In this Thursday, Dec. 6, 2018 file photo, an advocate and survivor of sexual abuse looks at the photos of Catholic priests accused of sexual misconduct by victims during a news conference in Orange, Calif. As the U.S. Catholic church’s sex-abuse scandal grows ever wider in scope, bishops gather for a national meeting in Baltimore on Tuesday, June 11, 2019, under heavy pressure to acknowledge their oversight failures and give a larger role to lay Catholics and secular authorities in confronting the crisis. (AP Photo/Jae C. Hong)

According to a recent Pew Research Center survey, the crisis has led about one-quarter of U.S. Catholics to reduce their attendance at Mass and their donations to the church. Even some bishops sense that many Catholics are distancing themselves from the church because of the furor.

“One of the terrible costs of the scandal is costing people their faith,” said Cardinal Joseph Tobin of Newark, New Jersey. “So I think it’s entirely right that we give priority to this.”

Of the anti-abuse measures approved by the bishops during three days of deliberations, the most tangible was the planned creation of a national hotline — to be operated by a yet-to-be-chosen independent entity — to field allegations of abuse and cover-ups by bishops.

Catholic Bishops participate in a morning prayer, during the United States Conference of Catholic Bishops (USCCB), 2019 Spring meetings in Baltimore, Tuesday, Jun 11, 2019. (AP Photo/Jose Luis Magana)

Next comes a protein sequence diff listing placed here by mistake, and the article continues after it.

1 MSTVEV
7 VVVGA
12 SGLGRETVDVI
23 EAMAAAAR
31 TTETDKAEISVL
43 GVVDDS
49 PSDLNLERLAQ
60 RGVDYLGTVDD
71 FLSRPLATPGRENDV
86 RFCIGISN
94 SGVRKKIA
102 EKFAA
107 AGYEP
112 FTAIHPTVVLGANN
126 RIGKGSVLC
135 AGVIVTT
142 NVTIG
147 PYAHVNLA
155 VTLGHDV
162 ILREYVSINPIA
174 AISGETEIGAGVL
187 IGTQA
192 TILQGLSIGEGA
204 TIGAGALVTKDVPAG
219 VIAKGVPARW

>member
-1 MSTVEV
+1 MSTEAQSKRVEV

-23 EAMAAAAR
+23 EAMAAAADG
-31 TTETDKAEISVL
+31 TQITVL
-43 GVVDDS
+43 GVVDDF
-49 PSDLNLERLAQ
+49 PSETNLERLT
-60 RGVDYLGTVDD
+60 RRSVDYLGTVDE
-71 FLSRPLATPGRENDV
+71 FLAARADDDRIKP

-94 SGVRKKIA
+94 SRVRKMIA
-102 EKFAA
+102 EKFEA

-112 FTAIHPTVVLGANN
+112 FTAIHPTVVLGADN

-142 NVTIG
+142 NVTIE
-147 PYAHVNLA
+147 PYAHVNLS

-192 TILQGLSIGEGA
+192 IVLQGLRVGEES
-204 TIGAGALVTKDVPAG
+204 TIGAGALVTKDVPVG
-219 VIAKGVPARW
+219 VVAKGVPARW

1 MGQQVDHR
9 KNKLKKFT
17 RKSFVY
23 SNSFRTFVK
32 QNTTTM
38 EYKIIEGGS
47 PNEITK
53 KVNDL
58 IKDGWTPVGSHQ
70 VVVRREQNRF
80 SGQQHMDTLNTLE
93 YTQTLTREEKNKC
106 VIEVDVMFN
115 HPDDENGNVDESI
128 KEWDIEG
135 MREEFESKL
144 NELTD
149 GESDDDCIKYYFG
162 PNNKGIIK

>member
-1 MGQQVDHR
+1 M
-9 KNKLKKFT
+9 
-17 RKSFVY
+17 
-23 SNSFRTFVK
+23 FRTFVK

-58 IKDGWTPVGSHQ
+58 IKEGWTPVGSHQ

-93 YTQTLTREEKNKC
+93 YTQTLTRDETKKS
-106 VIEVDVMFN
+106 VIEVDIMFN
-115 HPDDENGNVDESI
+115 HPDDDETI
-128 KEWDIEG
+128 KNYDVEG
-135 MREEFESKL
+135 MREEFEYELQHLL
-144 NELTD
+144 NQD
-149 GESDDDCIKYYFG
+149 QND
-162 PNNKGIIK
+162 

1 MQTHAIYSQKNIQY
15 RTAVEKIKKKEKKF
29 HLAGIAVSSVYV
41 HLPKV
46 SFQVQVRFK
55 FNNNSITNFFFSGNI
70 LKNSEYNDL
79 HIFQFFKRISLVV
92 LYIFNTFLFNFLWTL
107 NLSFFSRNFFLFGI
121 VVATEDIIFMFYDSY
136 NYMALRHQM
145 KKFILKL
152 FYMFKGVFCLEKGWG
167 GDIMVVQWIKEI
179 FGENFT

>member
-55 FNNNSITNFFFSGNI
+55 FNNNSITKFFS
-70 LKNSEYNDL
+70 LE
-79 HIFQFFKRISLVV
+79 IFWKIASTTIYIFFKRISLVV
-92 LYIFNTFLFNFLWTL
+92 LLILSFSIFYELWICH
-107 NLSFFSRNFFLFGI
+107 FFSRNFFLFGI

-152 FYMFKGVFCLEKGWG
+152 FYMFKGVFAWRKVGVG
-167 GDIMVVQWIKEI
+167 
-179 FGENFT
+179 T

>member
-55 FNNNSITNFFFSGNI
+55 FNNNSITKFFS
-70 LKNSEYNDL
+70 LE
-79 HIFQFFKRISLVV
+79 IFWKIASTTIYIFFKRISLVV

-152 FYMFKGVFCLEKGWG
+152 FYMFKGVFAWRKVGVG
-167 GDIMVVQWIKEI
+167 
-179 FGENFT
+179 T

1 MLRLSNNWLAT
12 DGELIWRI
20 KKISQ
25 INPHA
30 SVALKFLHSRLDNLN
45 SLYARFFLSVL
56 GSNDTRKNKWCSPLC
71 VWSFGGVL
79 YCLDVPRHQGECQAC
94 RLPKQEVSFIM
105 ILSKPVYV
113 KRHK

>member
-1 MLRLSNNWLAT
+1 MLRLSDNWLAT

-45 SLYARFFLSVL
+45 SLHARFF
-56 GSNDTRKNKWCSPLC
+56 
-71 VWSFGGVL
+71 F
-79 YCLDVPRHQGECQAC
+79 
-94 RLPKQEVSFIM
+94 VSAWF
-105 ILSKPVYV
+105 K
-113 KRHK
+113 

The allegations would be forwarded to a regional supervisory bishop, who would have the task of reporting to law enforcement and the Vatican and deciding if lay experts should investigate the complaint.

Another measure specifies that the bishops will now be governed by the same code of conduct that has applied to priests since 2002. It outlines a variety of procedures for combating child sexual abuse and says even a single act of abuse should lead to a priest’s permanent removal from the ministry. Catholic leaders say the charter has helped greatly to reduce clergy sex abuse.

During Thursday’s debate, Bishop Shawn McKnight of Jefferson City, M0., urged that lay involvement in investigations be made mandatory, “to make darn sure we bishops do not harm the church.”

The bishops did not go quite that far, instead stipulating that archbishops “should identify a qualified lay person to receive reports.”